In Tavis Smiley’s personal assessment, Dr. Martin Luther King Jr. is the greatest American this country has ever produced. “The problem is, as we approach the 50th anniversary of his assassination,” Smiley explains, King’s persona has been “too sanitized, sterilized, and lionized.” Writing Death of a King: The Real Story of Dr. Martin Luther King Jr.’s Last Year (Little, Brown. Sept.) is Smiley’s way to reclaim the legacy of a man he calls a prophet in a book that allows people to see the civil right leader “in all of his complexity.”

The book opens on April 4, 1967, when Dr. King gave a speech at the Riverside Church in Manhattan titled, “Beyond Vietnam,” in which he called the United States the “greatest purveyor of violence in the world today.” A year later to the day, Dr. King was killed.

Smiley points out that we live in a country with MLK’s name on street signs and libraries, and his image is on a postage stamp, but during the last year of his life King was “talking about the triple threat of racism, poverty, and militarism” in America and “everyone turned on him.” Even the liberal media labeled King “anti-American,” says Smiley.

“It’s hard to juxtapose how we deify him now with how he was demonized then,” says Smiley. A Nobel laureate, King went from being Time magazine Man of the Year to “persona non grata,” and Smiley says his book about that tumultuous last year addresses the questions of what being turned on from all corners did to King as a person and a leader with an idea of truth he held dear.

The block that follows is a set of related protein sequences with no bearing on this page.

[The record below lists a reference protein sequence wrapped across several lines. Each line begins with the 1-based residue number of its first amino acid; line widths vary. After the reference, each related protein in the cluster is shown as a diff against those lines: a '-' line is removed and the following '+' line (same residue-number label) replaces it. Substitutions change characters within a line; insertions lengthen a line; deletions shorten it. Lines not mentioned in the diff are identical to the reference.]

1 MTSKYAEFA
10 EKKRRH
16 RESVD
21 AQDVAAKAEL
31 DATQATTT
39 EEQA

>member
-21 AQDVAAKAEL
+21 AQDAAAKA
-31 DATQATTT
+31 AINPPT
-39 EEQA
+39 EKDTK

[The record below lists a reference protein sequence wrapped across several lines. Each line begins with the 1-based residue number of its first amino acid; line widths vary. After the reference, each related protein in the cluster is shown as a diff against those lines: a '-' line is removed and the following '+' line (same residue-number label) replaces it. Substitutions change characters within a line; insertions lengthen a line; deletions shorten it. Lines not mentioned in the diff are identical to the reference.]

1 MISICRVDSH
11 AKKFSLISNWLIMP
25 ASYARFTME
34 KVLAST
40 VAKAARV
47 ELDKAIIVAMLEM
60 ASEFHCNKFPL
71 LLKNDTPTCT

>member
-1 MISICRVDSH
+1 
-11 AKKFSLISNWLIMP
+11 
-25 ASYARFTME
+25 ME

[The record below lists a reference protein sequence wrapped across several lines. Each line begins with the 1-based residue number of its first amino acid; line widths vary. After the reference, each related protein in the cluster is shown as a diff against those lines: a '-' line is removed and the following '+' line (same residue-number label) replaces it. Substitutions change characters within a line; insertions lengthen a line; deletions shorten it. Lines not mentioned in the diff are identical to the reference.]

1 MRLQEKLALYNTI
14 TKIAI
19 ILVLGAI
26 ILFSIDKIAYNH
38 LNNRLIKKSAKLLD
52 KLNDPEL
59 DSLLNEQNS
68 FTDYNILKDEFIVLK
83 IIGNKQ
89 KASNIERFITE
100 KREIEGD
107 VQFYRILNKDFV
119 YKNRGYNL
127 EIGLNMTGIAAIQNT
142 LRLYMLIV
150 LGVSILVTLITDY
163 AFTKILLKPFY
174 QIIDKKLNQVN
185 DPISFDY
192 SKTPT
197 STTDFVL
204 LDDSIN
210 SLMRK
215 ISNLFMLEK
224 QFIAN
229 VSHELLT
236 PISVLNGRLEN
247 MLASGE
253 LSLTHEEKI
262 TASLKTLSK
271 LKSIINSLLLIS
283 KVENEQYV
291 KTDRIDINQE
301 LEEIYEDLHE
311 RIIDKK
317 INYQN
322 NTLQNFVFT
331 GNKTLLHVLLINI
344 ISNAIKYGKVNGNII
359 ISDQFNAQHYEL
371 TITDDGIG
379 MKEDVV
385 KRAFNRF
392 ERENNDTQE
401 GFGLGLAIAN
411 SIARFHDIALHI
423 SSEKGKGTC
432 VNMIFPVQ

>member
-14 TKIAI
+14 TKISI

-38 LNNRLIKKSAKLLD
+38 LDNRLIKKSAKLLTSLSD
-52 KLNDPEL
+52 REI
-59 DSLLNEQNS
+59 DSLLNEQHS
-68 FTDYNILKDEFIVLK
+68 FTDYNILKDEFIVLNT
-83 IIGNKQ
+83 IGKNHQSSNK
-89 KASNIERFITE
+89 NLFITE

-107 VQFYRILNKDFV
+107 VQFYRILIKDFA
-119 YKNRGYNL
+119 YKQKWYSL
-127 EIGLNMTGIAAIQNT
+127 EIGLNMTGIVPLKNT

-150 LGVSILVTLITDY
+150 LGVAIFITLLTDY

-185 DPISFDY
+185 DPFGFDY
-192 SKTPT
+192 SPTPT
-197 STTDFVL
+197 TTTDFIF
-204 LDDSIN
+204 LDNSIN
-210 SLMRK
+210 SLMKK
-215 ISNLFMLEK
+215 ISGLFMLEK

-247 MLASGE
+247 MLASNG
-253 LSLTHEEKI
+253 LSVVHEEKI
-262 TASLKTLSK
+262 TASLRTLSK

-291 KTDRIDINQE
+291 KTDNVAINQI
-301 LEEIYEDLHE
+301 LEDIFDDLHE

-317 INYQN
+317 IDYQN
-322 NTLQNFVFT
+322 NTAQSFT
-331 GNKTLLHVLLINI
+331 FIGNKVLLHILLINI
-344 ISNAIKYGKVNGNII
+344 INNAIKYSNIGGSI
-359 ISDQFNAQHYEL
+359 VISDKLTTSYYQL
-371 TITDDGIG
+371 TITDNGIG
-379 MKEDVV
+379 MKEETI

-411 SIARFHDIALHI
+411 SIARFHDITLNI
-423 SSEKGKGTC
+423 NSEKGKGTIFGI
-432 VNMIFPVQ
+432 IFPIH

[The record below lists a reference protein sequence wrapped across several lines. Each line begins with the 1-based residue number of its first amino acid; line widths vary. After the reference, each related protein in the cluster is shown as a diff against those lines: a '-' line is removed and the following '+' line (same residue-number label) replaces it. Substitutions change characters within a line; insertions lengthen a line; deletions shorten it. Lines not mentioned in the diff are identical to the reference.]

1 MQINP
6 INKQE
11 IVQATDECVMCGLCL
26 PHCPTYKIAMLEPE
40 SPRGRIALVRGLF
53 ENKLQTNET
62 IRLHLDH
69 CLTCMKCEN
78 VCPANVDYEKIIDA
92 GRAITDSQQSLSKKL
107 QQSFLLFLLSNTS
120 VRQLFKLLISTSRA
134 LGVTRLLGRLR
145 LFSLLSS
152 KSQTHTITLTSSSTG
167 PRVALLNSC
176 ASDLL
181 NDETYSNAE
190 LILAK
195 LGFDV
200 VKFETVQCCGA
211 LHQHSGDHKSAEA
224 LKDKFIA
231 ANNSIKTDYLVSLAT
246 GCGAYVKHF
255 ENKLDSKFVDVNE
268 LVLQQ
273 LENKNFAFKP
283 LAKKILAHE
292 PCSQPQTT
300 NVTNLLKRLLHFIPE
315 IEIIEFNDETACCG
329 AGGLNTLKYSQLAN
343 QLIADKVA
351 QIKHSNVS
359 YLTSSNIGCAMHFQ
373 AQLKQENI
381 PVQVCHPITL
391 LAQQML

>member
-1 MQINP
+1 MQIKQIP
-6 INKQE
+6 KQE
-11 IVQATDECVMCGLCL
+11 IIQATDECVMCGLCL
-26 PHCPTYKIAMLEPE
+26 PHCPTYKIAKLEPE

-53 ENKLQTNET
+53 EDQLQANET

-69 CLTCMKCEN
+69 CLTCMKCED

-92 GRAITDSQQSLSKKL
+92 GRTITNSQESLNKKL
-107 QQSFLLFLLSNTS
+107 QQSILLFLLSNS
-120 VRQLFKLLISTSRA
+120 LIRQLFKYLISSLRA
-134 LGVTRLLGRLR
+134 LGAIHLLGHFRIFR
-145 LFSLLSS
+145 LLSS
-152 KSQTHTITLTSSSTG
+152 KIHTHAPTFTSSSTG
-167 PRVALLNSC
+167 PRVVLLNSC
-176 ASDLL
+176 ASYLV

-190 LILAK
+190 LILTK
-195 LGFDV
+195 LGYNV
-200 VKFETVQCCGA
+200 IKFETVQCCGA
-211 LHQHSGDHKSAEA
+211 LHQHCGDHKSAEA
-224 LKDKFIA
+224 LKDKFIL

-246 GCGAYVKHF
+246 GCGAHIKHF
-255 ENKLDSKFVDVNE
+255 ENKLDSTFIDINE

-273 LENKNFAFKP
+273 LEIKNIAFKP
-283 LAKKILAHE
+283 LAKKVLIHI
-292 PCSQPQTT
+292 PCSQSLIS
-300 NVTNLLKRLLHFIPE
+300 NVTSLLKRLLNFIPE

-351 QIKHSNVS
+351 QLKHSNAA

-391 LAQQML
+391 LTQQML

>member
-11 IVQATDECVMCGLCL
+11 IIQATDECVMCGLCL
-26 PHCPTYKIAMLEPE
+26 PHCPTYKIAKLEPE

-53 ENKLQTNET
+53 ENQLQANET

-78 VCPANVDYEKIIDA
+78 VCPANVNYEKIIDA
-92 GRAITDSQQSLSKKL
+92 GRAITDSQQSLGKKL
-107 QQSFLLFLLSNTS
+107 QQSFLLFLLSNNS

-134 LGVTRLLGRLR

“That’s the story we don’t know about him,” says Smiley. In Death of a King, Smiley portrays a real and very human leader, who suffered from depression, drank, and had affairs. “There’s nothing new there,” says Smiley. “But it tells the truth all the way around.” In Death of a King, Smiley hopes to introduce Americans of all ages to the real Dr. Martin Luther King Jr.

“When you read the book you will love Martin Luther King even more,” he says. “He stood flat-footed in his truth and showed the kind of courage, commitment, and conviction we see lacking in our leaders today.”

At bottom, King put the idea of “love” at the center of our public discourse—a love that Smiley translates to mean the equal worth of all living beings just because they exist. “I truly believe that the future of our democracy is inexplicably linked to how seriously we take the legacy of Dr. King,” Smiley says. And that legacy, he continues, is “justice for all, service to others, and the love that liberates people.”

With rhetoric like that, people often ask if Smiley will run for political office. His answer: no. Smiley says he likes doing his books and his talk shows, where he can introduce ideas and even Americans to each other.

Smiley is one of this morning’s Adult Book and Author Breakfast speakers in the Special Events Hall at 8 a.m.